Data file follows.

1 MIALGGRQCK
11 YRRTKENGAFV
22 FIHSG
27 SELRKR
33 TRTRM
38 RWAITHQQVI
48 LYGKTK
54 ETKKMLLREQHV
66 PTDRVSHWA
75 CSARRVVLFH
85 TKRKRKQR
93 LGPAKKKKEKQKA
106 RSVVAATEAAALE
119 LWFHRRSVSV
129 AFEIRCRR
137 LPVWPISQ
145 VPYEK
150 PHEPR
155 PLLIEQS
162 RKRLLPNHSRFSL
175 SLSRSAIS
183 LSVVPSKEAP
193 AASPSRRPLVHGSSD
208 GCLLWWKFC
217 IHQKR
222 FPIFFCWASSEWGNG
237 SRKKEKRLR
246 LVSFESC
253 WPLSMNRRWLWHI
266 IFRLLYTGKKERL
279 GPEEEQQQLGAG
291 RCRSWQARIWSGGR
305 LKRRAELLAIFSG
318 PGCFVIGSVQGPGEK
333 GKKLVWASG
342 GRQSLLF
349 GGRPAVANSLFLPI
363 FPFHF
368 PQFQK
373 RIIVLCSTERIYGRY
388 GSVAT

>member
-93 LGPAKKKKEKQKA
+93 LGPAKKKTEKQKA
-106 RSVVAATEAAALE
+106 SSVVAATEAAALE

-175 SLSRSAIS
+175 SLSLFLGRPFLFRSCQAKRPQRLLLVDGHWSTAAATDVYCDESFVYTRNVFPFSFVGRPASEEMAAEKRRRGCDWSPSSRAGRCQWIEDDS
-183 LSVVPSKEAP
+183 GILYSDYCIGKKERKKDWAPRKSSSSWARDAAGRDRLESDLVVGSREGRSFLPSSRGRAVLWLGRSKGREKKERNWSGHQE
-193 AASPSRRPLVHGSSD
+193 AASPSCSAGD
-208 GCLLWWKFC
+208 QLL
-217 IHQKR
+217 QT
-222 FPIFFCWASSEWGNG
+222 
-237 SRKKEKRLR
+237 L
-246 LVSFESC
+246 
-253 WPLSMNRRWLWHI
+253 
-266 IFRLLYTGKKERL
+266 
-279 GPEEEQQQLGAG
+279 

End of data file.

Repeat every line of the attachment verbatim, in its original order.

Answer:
1 MIALGGRQCK
11 YRRTKENGAFV
22 FIHSG
27 SELRKR
33 TRTRM
38 RWAITHQQVI
48 LYGKTK
54 ETKKMLLREQHV
66 PTDRVSHWA
75 CSARRVVLFH
85 TKRKRKQR
93 LGPAKKKKEKQKA
106 RSVVAATEAAALE
119 LWFHRRSVSV
129 AFEIRCRR
137 LPVWPISQ
145 VPYEK
150 PHEPR
155 PLLIEQS
162 RKRLLPNHSRFSL
175 SLSRSAIS
183 LSVVPSKEAP
193 AASPSRRPLVHGSSD
208 GCLLWWKFC
217 IHQKR
222 FPIFFCWASSEWGNG
237 SRKKEKRLR
246 LVSFESC
253 WPLSMNRRWLWHI
266 IFRLLYTGKKERL
279 GPEEEQQQLGAG
291 RCRSWQARIWSGGR
305 LKRRAELLAIFSG
318 PGCFVIGSVQGPGEK
333 GKKLVWASG
342 GRQSLLF
349 GGRPAVANSLFLPI
363 FPFHF
368 PQFQK
373 RIIVLCSTERIYGRY
388 GSVAT

>member
-93 LGPAKKKKEKQKA
+93 LGPAKKKTEKQKA
-106 RSVVAATEAAALE
+106 SSVVAATEAAALE

-175 SLSRSAIS
+175 SLSLFLGRPFLFRSCQAKRPQRLLLVDGHWSTAAATDVYCDESFVYTRNVFPFSFVGRPASEEMAAEKRRRGCDWSPSSRAGRCQWIEDDS
-183 LSVVPSKEAP
+183 GILYSDYCIGKKERKKDWAPRKSSSSWARDAAGRDRLESDLVVGSREGRSFLPSSRGRAVLWLGRSKGREKKERNWSGHQE
-193 AASPSRRPLVHGSSD
+193 AASPSCSAGD
-208 GCLLWWKFC
+208 QLL
-217 IHQKR
+217 QT
-222 FPIFFCWASSEWGNG
+222 
-237 SRKKEKRLR
+237 L
-246 LVSFESC
+246 
-253 WPLSMNRRWLWHI
+253 
-266 IFRLLYTGKKERL
+266 
-279 GPEEEQQQLGAG
+279 